“Learning about and putting the digital storytelling process into practice helped me formulate goals mostly in the academic sense. While my digital story was based on a personal subject I hadnu2019t thought about in a while, and thus brought back some fond memories, it also gave me a glimpse into what organizing a project might be like. Piecing the digital story together, after starting from nothing but an idea, was very satisfying.”

“The prompt of the digital storytelling assignment got me thinking about what aspects of my life have really influenced me and are personally important to me. That self-selection was important to take the time to think about because the topic of my digital storytelling edit along with the other ideas that I shelved will become the topics I pull from to write more of my scripts in the future.”

“It was different and awkward to share a story about myself with a bunch of people I didnu2019t know. It did help my confidence with sharing and it helped me get really deep and emotional which will help in my professional career.”

"photostory steps" by langwitches is licensed under CC BY-NC-SA 2.0
Is there a place for digital stories in my course?

Think about the answers to these questions when considering utilizing digital storytelling:

  • Course Topic and Objectives – What type of digital story would be a good tool for achieving course objective(s)?
  • Is there a manageable number of students in the class for this type of assignment? Will you (with GTAs or HIP peer coaches if you have them) be able to provide feedback to students on their digital stories?
  • How much class time can you devote to digital storytelling, and how much can you assign to your students to accomplish outside of class?

Once you have determined the way you’d like to use digital storytelling in your course, the next step is to review what you’ll need.

What’s required?

You may be able to require students to bring their laptops or structure the assignments in such a way that they can work out of the classroom on their digital stories. But I have found that it is a wonderful gift to your students to devote class time to allow them to work on their stories. It also means you are there in person to answer questions as they work.

This just needs to be a space that has a door and is as quiet as possible and free from outside interruptions. Students can record their narration on their own or it can be part of the class. In my course I set up the class time so that students would be working on their writing and collecting images while I took them one at a time to another room to record their narration. Ideally, you are there to give feedback and help them relax, but for large enrollments, this would be challenging. External mics (meaning something plugged in rather than relying on the built-in computer mic) are cheap and easy to use (see Appendix D).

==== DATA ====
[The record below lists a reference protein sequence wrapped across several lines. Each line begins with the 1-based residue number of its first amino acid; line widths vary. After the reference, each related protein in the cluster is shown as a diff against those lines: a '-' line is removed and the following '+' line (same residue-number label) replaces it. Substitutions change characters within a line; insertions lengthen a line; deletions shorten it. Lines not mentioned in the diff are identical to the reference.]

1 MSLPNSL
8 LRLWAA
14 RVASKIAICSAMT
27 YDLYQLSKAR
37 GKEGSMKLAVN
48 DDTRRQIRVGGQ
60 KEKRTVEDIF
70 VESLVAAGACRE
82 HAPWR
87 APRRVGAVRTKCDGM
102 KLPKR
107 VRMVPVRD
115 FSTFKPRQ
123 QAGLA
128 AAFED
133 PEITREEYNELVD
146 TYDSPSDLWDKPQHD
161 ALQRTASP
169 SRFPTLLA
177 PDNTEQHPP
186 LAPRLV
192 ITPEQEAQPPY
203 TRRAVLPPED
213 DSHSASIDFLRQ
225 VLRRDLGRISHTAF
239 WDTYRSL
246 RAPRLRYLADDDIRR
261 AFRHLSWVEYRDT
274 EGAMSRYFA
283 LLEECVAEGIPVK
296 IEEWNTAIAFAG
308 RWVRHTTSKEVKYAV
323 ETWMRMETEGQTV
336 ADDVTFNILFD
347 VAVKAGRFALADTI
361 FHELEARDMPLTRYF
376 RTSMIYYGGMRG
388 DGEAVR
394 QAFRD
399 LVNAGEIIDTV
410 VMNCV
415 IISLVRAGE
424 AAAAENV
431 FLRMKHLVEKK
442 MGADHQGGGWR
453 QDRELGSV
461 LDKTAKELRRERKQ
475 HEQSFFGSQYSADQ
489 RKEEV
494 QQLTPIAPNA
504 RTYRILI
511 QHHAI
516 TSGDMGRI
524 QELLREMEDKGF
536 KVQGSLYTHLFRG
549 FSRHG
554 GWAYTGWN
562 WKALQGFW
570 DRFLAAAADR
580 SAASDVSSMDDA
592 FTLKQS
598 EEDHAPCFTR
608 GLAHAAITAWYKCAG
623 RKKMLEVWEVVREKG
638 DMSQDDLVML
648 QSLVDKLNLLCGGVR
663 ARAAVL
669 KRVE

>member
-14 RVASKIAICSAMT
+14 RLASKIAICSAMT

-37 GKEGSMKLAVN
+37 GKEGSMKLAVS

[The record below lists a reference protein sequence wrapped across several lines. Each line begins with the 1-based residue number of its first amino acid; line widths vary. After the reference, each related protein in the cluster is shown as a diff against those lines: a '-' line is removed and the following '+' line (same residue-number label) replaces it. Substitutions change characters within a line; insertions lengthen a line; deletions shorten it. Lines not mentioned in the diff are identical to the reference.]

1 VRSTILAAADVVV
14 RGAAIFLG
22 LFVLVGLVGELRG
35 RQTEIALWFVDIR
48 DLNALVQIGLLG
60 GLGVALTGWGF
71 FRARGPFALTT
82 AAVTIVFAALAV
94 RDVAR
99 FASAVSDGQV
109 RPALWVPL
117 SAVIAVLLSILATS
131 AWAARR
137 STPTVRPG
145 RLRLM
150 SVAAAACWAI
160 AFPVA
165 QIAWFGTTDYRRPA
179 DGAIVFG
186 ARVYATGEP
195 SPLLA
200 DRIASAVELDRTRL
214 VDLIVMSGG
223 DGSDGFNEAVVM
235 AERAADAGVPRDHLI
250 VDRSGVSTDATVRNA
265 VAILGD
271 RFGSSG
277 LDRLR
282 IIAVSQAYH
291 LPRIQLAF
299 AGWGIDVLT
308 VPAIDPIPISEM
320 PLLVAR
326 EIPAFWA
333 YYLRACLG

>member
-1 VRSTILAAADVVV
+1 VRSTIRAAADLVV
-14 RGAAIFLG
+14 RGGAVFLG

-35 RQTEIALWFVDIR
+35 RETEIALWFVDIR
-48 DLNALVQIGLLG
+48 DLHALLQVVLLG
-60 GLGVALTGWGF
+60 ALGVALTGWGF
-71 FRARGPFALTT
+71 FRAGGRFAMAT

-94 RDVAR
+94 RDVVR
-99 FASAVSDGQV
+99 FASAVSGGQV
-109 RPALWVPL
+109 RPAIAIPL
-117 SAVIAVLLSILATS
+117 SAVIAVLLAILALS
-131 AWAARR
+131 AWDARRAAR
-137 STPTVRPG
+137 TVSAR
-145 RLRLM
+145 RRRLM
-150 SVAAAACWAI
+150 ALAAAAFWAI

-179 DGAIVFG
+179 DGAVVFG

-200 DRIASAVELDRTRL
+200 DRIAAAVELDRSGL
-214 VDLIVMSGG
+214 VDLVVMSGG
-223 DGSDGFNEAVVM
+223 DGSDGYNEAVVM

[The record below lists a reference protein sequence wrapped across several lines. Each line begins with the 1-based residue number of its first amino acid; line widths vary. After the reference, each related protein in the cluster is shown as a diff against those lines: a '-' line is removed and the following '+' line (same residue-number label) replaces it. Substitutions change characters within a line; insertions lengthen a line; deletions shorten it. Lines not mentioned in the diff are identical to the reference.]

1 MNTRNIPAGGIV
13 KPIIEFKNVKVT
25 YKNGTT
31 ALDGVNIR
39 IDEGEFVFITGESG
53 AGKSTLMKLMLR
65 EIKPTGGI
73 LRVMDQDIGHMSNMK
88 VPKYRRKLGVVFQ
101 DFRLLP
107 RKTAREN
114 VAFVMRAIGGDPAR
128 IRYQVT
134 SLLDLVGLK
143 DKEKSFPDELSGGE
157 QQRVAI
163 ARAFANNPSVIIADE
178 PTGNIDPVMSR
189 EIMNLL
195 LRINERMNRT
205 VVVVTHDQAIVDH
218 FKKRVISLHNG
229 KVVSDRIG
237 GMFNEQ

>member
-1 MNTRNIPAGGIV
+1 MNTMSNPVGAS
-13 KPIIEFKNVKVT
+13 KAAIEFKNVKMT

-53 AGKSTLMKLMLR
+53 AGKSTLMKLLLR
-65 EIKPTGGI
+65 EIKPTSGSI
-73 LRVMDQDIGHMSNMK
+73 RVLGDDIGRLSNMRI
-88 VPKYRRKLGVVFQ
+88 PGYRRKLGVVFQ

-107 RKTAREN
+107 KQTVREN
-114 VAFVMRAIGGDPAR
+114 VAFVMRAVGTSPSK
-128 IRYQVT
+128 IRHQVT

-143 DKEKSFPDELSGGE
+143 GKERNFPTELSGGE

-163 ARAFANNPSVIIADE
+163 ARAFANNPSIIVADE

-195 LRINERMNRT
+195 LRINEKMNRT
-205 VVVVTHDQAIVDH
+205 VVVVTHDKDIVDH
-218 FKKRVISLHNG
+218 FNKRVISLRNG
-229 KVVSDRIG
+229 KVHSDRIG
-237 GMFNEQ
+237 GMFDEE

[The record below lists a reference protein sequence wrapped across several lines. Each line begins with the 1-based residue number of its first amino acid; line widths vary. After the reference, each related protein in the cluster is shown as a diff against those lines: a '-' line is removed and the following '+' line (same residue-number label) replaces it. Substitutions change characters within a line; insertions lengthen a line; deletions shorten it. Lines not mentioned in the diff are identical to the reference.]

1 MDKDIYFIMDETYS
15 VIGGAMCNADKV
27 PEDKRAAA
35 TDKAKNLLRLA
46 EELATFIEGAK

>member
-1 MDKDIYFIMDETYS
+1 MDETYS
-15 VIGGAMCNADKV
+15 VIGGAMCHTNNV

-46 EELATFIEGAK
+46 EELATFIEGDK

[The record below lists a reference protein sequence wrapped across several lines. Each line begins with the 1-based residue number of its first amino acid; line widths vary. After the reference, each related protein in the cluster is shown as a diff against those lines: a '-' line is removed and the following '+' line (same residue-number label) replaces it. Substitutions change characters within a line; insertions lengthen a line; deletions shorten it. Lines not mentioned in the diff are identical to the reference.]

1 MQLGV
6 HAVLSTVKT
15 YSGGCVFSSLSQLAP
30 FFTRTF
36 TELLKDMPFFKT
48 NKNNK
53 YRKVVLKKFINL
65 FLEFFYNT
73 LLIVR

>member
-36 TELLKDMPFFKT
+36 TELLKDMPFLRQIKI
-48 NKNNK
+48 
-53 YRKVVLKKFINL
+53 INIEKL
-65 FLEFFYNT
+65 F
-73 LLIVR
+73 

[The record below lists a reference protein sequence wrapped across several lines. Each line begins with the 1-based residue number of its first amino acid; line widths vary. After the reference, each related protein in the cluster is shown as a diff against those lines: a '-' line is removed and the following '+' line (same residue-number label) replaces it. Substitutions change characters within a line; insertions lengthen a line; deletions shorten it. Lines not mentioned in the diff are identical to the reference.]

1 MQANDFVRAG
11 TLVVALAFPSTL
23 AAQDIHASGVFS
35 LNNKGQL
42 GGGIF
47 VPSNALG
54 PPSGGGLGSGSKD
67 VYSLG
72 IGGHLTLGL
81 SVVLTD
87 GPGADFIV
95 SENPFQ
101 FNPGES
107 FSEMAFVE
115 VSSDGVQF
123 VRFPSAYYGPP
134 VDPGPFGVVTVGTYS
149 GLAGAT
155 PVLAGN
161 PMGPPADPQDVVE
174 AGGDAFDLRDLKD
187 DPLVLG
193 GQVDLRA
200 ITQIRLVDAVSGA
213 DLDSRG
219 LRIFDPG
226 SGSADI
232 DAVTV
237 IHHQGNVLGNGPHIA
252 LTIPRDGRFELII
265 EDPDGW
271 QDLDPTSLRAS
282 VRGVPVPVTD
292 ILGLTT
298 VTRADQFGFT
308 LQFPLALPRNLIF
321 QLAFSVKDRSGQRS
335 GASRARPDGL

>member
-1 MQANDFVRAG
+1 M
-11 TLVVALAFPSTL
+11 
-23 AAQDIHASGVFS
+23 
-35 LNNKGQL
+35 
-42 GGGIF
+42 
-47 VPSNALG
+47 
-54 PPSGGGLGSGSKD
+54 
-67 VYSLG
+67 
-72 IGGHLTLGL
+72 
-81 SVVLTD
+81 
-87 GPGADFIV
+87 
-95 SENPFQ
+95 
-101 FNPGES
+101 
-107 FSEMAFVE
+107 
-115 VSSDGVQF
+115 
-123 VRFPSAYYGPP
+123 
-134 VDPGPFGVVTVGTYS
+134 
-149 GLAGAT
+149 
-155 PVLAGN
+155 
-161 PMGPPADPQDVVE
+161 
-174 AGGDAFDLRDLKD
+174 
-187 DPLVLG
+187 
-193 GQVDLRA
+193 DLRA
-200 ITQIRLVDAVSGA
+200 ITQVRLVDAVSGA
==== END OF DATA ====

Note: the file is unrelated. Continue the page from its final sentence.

If you are not comfortable serving as your own tech support, you will need to find others who are. You can poll the class for potential tech supporters or call UCF’s Office of Instructional Resources (OIR –

The editing program I recommend, WeVideo, is very easy to use. It is designed for people who are not tech-savvy. Once you have used it yourself, you will be well-versed enough to teach and support your students. And needless to say, they are faster than we will ever be at grasping a new software and running with it!

Getting Started

The best way to inspire ideas on how to incorporate digital storytelling in your class is to watch some digital stories. Here’s one that one of my students created for my Introduction to Production class:

Here’s the link to my Dropbox where the video lives.

Another source for stories is The Center for Digital Storytelling. They have a huge archive of digital stories from their ongoing international workshops:

I know that it sounds daunting at first. There is a lot to tackle the first time if you’re not familiar with the tools. But the payoff is worth the effort. We are all telling stories all the time. The digital storytelling process is just about getting it into a format that can be shared with others in an exciting audio/visual way.

Create your own digital story. Take a workshop or find a step-by-step online somewhere and face your fears about the tech part of it. If we are asking our students to try something they’ve never tried before,  we have to be able to do that ourselves. I believe you will find that with just a little bit of effort, you will find the process powerful rather than daunting, engaging rather than humiliating, and productive rather than futile. And it’s fun!

"story-media-program" by langwitches is licensed under CC BY-NC-SA 2.0
More Information:
Works Cited

Nguyen, Mong Thi T. “The Digital and Story in Digital Storytelling.” Deep Stories: Practicing, Teaching, and Learning Anthropology with Digital Storytelling, edited by Mariela Nuñez-Janes et al. 72–89 1st ed., De Gruyter: Berlin/Boston, 2017. 

Porter, Bernajean. “The Art of Digital Storytelling.” Creative Educator, Tech4Learning, Inc.,

Simmons, Annette. The Story Factor: Secrets of Influence from the Art of Storytelling. Cambridge, MA : Perseus Publishing, 2001. 

Tolisano, Silvia R. “Digital Storytelling: What It Is… And… What It Is NOT: Silvia Tolisano- Langwitches Blog.” Silvia Tolisano Langwitches Blog, Langwitches, 18 Aug. 2018,